Online retailer Amazon has agreed to settle a sales tax dispute with the state of Arizona and will begin collecting the state's 6.6 percent tax on product sales in the state on Feb. 1 and on digital sales beginning in July.
Online retailer Amazon has agreed to settle a sales tax dispute with the state of Arizona and will begin collecting the state’s 6.6 percent tax on product sales in the state on Feb. 1 and on digital sales beginning in July.
Amazon disclosed the settlement in a note contained in its quarterly earnings report filed with securities regulators on Friday.
Arizona sent the Seattle-based company a $53 million bill in November 2011 for taxes and interest on sales that it did not collect between March 2006 and Jan. 1, 2011. The company disputed that it was required to collect the tax on behalf of the state and cities.
Its filing said it will pay an undisclosed but “immaterial” amount to settle that claim as part of a settlement it says it signed with the state last month.
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Arizona officials told the Arizona Republic on Friday that they were not able to release details of the settlement until Amazon made it known because of confidentiality rules involving taxpayers.
A spokesman for Gov. Jan Brewer, Matthew Benson, said Saturday that she was pleased with the settlement.
“This agreement allows the State of Arizona to settle its dispute with Amazon without resorting to litigation, while securing partial payment and establishing that Amazon will collect and remit this tax going forward,” Benson said in an email to The Associated Press. “Amazon is a quality employer that has invested more than $150 million in Arizona and created thousands of good jobs, and Governor Brewer is proud to have them here.”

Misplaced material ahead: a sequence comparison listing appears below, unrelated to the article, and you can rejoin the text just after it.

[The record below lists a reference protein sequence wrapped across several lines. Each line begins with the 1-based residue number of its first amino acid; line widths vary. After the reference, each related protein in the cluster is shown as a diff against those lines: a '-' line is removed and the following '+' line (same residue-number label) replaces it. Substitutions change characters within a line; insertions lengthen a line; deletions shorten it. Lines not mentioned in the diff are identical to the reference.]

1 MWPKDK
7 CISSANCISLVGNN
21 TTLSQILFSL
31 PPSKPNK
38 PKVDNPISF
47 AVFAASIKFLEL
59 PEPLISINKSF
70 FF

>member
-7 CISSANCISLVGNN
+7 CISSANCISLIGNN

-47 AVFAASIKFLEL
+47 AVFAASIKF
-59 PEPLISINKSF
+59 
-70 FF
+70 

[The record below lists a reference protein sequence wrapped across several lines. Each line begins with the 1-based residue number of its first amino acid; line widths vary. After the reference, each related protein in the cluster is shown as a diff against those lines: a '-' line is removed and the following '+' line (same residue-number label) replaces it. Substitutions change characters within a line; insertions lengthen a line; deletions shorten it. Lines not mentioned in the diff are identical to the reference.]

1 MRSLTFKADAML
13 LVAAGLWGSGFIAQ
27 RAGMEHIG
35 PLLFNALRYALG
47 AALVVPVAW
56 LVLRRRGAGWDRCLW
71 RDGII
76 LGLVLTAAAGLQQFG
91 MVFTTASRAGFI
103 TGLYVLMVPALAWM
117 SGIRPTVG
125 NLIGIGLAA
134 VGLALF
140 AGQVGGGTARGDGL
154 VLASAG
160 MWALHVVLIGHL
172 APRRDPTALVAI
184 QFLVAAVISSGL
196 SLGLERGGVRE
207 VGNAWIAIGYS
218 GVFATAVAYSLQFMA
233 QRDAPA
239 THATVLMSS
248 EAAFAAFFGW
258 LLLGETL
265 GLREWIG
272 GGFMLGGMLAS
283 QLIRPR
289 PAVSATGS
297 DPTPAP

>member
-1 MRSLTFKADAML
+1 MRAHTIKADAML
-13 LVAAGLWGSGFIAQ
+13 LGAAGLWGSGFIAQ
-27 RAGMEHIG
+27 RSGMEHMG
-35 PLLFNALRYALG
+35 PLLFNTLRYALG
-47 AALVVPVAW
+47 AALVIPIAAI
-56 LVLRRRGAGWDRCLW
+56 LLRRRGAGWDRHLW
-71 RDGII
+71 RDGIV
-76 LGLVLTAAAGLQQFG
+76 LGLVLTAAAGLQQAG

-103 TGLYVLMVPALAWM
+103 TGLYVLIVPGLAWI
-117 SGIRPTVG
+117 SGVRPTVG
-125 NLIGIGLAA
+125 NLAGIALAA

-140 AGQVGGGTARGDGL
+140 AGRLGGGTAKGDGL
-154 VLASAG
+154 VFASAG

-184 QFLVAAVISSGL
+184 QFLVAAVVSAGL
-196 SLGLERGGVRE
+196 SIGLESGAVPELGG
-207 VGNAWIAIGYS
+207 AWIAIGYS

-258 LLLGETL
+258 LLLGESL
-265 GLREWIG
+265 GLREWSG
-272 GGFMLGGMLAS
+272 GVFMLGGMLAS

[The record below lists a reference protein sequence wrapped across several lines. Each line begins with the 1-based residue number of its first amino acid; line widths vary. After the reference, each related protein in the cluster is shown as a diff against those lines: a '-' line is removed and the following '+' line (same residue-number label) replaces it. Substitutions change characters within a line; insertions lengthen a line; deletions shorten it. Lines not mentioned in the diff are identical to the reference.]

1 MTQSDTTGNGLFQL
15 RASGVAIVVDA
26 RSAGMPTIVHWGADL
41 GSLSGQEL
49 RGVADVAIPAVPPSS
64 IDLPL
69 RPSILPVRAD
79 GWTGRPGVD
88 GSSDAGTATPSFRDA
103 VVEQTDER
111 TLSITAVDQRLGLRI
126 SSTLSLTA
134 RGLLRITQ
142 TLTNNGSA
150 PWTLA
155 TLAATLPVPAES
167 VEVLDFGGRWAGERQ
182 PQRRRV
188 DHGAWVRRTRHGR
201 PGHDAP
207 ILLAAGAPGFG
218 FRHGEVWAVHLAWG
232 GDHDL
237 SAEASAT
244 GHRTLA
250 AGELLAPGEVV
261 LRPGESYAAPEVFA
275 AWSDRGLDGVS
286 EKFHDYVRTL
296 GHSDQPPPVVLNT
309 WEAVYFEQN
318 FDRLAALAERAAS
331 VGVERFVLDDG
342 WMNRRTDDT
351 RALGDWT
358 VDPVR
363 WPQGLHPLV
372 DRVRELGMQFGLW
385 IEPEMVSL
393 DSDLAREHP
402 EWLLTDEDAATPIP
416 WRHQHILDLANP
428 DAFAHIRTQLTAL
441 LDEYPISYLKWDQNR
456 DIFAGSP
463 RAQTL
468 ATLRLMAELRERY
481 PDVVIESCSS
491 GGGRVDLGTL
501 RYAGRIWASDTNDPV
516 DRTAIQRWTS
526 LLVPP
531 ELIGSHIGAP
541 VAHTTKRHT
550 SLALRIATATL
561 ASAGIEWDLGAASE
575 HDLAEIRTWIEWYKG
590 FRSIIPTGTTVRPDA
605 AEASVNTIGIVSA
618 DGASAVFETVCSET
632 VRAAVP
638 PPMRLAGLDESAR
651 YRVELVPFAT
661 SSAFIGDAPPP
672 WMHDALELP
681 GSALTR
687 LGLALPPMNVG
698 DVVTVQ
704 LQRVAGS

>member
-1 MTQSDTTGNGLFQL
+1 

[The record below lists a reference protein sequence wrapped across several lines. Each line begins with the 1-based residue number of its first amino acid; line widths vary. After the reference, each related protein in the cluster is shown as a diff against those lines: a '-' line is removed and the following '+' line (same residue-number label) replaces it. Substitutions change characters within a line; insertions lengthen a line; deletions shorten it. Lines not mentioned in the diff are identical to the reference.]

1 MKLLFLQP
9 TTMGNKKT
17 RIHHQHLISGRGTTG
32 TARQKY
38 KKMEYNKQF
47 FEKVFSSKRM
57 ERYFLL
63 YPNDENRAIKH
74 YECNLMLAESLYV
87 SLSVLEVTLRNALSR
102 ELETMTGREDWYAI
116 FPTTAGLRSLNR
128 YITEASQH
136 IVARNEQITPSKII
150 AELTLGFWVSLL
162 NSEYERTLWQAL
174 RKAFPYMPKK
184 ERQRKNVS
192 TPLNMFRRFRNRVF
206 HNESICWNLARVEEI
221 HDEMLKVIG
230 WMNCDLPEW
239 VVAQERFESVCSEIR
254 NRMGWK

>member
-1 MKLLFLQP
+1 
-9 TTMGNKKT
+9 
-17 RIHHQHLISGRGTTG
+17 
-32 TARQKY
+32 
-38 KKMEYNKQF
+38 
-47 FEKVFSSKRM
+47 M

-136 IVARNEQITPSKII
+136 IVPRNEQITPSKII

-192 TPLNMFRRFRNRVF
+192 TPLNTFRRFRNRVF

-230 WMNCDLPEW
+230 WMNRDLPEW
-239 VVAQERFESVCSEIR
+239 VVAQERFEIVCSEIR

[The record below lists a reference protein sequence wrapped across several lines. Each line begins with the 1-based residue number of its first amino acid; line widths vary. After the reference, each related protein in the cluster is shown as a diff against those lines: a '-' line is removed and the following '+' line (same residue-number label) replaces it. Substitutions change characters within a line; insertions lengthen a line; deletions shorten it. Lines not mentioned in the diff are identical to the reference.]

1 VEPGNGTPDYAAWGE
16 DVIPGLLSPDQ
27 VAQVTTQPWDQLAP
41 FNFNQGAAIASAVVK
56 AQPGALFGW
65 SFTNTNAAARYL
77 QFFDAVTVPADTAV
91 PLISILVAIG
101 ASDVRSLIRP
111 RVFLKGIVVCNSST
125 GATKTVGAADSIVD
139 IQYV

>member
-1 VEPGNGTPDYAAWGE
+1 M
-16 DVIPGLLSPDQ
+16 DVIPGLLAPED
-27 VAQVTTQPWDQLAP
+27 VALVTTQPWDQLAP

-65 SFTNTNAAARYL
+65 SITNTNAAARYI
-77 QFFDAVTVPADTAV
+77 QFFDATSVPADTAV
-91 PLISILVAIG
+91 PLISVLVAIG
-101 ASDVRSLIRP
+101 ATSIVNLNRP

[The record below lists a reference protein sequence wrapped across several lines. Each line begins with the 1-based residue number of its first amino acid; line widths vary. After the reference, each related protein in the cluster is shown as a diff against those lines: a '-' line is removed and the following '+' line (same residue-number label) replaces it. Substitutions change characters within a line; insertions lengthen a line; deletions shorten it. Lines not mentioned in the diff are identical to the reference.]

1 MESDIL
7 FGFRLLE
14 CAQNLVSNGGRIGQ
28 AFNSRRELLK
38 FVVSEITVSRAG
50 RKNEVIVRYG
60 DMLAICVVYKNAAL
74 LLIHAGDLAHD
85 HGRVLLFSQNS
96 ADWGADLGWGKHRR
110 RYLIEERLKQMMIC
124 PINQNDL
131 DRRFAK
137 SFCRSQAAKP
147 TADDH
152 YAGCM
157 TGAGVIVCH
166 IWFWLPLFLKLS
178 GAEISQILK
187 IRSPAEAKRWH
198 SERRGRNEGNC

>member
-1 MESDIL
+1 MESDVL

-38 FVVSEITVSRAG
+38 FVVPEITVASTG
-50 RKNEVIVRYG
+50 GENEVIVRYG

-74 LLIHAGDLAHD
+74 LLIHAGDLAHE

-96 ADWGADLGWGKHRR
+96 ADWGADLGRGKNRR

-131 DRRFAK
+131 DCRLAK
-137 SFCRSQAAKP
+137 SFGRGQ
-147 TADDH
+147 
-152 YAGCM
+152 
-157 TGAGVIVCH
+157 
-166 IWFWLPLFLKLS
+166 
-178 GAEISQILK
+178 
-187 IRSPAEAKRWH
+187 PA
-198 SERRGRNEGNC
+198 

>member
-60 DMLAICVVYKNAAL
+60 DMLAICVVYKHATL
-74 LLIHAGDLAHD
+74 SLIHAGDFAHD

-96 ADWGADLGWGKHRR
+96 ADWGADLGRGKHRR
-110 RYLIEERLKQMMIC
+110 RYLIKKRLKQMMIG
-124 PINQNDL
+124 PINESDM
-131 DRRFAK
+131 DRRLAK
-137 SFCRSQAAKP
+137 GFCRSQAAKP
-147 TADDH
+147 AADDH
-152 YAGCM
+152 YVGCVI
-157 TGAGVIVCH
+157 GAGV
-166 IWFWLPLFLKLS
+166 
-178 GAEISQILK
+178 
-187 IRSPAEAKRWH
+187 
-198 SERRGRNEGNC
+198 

Amazon has long resisted collecting sales taxes on behalf of states, citing a 1992 U.S. Supreme Court ruling that prohibits states from forcing businesses without a physical presence in the area to collect sales tax, even in states like Arizona where it has warehouses.
But the company has been settling some of those disputes and now collects sales taxes on orders shipped to seven states, including New York and Texas, and has agreed to start imposing levies in six more.
Traditional retailers that operate stores have complained that Amazon is unfairly undercutting their prices because it wasn’t collecting sales taxes. Arizona buyers are supposed to report their purchases on their tax returns and pay the tax, but few do.
“We are thrilled that Amazon will be collecting the tax on sales to Arizona customers and will become a business that is investing in Arizona alongside the brick-and-mortar retailers,” Michelle Ahlmer, Arizona Retailers Association executive director, said in a statement issued to the Republic on Friday. She said that retailers thrive on competition and will now have a chance at “a fair fight.”